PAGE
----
July theme: “Kids at Summer Camp” Deadline to submit: May 31 Include your social media handle with photo submissions to be featured on our Facebook and Instagram! Alabama Living

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Online: Mail: Snapshots P.O. Box 244014 Montgomery, AL 36124

McKenna Veca, age 4, won a trophy at her preschool athletic award day. When we asked her why she received the trophy she said, “I guess I’m good.” SUBMITTED by Dees Veca, Gulf Shores.

SUBMIT to WIN $10! RULES: Alabama Living will pay $10 for photos that best match our theme of the month. Photos may also be published on our website at and on our Facebook and Instagram pages. Alabama Living is not responsible for lost or damaged photos. Send a self-addressed stamped envelope to have photos returned. MAY 2022 9

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Spotlight | May AREA honors Speaker of the House

Cogongrass campaign addresses threat to Alabama Cogongrass – a federally regulated noxious weed – has infested more than 75 percent of Alabama’s counties, according to the state Department of Agriculture and Industries (ADAI) and poses a real danger to agriculture and natural ecosystems. Cogongrass chokes out forests and hunting lands, threatening habitats. It inhibits the growth of other plants and ruins pasturelands, as livestock have trouble eating or digesting it. The weed is also highly flammable and increases the risk of wildfires. The cost to eradicate it is high, exceeding $300 per acre, or $60 million in taxpayer dollars. It’s difficult to control due to the ease with which it spreads along rights-of-way. The ADAI has launched a social media campaign to raise awareness of the dangers of cogongrass, and landowners are encouraged to recognize this threat. Because cogongrass contaminates machinery, clothing, soil and vehicles that come in contact with it, no attempt should be made to remove it. Rather, it should be reported immediately to 334-240-7225. Learn more at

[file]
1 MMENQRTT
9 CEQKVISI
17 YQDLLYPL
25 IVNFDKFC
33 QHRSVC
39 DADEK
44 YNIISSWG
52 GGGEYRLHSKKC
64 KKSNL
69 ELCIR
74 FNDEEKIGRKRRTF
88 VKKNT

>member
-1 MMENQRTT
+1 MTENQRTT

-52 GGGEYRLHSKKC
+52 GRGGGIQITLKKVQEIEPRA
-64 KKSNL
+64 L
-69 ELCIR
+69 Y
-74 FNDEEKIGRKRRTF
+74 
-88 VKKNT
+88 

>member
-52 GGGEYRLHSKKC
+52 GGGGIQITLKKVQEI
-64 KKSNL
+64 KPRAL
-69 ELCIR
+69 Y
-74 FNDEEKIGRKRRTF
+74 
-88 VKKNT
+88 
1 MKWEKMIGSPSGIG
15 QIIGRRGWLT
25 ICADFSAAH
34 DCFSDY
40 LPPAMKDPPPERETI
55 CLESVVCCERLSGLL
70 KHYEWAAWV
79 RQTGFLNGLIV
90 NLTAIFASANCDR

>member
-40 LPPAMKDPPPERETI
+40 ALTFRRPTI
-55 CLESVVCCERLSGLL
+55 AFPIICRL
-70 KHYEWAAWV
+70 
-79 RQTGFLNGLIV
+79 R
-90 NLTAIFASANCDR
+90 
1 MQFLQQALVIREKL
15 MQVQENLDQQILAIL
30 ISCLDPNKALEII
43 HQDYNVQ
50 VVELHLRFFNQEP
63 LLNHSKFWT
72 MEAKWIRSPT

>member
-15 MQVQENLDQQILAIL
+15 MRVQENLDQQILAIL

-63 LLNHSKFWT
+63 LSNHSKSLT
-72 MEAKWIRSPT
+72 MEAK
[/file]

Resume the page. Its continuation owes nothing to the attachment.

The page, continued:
The Alabama Rural Electric Association presented Speaker of the Alabama House of Representatives Mac McCutcheon with its Bill Nichols Award for his contributions to the rural electrification program in Alabama. AREA Vice President for Public Affairs Sean Strickler, right, was on hand to help present the award to McCutcheon at AREA’s 75th Annual Meeting in Montgomery in April. The award, named for former Congressman Bill Nichols, is presented to an individual who “has demonstrated a substantial willingness to go beyond the routine call of duty in furthering the principles and progress of rural electrification.” McCutcheon, who represents portions of north Alabama not served by cooperatives, was nevertheless a champion of all cooperatives statewide and was instrumental in passage of legislation critical to the industry.